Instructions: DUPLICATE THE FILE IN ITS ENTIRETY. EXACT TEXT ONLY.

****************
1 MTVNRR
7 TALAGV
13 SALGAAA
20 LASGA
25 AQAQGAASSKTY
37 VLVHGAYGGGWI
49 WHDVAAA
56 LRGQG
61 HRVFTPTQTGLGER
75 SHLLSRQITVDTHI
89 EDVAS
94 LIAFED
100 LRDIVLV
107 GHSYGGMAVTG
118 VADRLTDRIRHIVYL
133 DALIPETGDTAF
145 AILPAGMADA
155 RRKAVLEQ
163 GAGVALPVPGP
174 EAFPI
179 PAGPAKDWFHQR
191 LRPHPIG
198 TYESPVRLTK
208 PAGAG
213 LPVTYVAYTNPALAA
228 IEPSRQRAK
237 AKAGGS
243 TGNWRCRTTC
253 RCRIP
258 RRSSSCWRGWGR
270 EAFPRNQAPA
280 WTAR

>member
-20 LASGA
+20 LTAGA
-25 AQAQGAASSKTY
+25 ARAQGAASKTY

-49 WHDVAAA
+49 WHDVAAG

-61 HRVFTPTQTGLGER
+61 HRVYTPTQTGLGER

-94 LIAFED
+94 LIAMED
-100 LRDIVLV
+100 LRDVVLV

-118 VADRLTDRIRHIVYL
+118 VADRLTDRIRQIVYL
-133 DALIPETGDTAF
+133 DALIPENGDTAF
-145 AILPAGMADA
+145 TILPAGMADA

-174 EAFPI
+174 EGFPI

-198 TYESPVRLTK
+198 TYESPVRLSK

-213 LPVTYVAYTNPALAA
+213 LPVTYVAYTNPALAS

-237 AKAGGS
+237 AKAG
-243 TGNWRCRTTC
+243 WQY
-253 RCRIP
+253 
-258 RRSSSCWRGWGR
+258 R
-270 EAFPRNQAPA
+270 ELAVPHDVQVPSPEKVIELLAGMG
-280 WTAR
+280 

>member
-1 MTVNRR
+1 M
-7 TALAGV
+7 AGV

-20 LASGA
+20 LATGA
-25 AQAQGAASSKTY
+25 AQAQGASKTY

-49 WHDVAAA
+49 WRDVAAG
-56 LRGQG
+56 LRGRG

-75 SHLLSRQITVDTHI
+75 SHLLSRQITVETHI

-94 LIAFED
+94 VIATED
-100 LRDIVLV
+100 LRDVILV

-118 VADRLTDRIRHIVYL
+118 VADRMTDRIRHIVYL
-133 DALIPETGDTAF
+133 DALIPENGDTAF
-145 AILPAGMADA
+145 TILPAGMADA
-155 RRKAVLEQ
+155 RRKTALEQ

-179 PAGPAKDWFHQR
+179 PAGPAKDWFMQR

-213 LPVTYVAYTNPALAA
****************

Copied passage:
1 MTVNRR
7 TALAGV
13 SALGAAA
20 LASGA
25 AQAQGAASSKTY
37 VLVHGAYGGGWI
49 WHDVAAA
56 LRGQG
61 HRVFTPTQTGLGER
75 SHLLSRQITVDTHI
89 EDVAS
94 LIAFED
100 LRDIVLV
107 GHSYGGMAVTG
118 VADRLTDRIRHIVYL
133 DALIPETGDTAF
145 AILPAGMADA
155 RRKAVLEQ
163 GAGVALPVPGP
174 EAFPI
179 PAGPAKDWFHQR
191 LRPHPIG
198 TYESPVRLTK
208 PAGAG
213 LPVTYVAYTNPALAA
228 IEPSRQRAK
237 AKAGGS
243 TGNWRCRTTC
253 RCRIP
258 RRSSSCWRGWGR
270 EAFPRNQAPA
280 WTAR

>member
-20 LASGA
+20 LTAGA
-25 AQAQGAASSKTY
+25 ARAQGAASKTY

-49 WHDVAAA
+49 WHDVAAG

-61 HRVFTPTQTGLGER
+61 HRVYTPTQTGLGER

-94 LIAFED
+94 LIAMED
-100 LRDIVLV
+100 LRDVVLV

-118 VADRLTDRIRHIVYL
+118 VADRLTDRIRQIVYL
-133 DALIPETGDTAF
+133 DALIPENGDTAF
-145 AILPAGMADA
+145 TILPAGMADA

-174 EAFPI
+174 EGFPI

-198 TYESPVRLTK
+198 TYESPVRLSK

-213 LPVTYVAYTNPALAA
+213 LPVTYVAYTNPALAS

-237 AKAGGS
+237 AKAG
-243 TGNWRCRTTC
+243 WQY
-253 RCRIP
+253 
-258 RRSSSCWRGWGR
+258 R
-270 EAFPRNQAPA
+270 ELAVPHDVQVPSPEKVIELLAGMG
-280 WTAR
+280 

>member
-1 MTVNRR
+1 M
-7 TALAGV
+7 AGV

-20 LASGA
+20 LATGA
-25 AQAQGAASSKTY
+25 AQAQGASKTY

-49 WHDVAAA
+49 WRDVAAG
-56 LRGQG
+56 LRGRG

-75 SHLLSRQITVDTHI
+75 SHLLSRQITVETHI

-94 LIAFED
+94 VIATED
-100 LRDIVLV
+100 LRDVILV

-118 VADRLTDRIRHIVYL
+118 VADRMTDRIRHIVYL
-133 DALIPETGDTAF
+133 DALIPENGDTAF
-145 AILPAGMADA
+145 TILPAGMADA
-155 RRKAVLEQ
+155 RRKTALEQ

-179 PAGPAKDWFHQR
+179 PAGPAKDWFMQR

-213 LPVTYVAYTNPALAA